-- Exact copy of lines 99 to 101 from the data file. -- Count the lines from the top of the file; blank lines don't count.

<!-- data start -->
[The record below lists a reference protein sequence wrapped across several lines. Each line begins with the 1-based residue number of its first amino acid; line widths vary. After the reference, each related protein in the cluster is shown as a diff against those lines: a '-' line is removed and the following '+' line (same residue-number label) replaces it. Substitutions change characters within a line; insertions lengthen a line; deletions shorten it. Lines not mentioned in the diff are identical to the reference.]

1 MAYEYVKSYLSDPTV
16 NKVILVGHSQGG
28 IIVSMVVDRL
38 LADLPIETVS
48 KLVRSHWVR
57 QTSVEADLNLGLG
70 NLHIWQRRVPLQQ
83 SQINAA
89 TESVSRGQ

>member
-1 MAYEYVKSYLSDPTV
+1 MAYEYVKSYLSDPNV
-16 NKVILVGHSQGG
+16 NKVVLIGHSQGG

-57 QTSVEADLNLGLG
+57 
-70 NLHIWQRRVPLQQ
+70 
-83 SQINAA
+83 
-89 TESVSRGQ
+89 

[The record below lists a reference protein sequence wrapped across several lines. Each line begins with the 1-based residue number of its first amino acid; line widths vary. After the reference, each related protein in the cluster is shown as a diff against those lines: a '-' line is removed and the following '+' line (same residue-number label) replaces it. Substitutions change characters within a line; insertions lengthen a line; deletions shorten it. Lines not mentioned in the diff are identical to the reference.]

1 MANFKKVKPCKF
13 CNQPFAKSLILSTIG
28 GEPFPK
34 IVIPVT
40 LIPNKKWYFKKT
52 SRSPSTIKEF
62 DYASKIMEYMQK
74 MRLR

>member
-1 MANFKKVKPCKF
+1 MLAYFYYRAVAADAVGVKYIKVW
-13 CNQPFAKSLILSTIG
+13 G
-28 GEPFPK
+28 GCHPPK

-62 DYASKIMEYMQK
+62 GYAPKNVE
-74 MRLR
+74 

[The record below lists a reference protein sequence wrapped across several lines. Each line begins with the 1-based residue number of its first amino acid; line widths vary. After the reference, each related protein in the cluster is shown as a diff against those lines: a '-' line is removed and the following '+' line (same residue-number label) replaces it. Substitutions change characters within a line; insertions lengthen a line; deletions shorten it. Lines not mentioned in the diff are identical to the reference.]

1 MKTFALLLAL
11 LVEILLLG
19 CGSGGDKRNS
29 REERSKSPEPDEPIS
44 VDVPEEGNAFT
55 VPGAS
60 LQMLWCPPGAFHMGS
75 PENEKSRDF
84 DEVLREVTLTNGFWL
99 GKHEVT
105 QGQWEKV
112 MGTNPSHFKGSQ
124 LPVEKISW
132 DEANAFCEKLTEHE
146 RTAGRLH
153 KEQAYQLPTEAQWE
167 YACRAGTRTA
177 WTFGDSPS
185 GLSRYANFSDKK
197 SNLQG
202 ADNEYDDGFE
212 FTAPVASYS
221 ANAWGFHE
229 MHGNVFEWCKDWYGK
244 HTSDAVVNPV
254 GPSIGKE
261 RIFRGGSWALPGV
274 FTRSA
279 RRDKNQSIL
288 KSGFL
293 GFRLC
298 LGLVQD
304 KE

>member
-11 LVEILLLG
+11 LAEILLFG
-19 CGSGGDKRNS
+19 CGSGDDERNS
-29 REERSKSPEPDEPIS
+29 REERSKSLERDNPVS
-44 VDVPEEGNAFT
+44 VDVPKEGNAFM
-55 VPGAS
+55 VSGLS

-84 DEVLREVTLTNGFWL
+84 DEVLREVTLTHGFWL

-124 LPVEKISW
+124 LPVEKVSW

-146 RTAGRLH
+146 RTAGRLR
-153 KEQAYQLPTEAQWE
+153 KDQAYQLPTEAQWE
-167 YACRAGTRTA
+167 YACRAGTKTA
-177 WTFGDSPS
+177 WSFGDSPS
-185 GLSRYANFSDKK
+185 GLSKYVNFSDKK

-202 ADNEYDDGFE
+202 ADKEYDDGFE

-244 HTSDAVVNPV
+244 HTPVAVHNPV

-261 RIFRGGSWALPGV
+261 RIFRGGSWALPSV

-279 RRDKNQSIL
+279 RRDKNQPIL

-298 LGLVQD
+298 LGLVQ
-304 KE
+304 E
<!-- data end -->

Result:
-177 WTFGDSPS
+177 WSFGDSPS
-185 GLSRYANFSDKK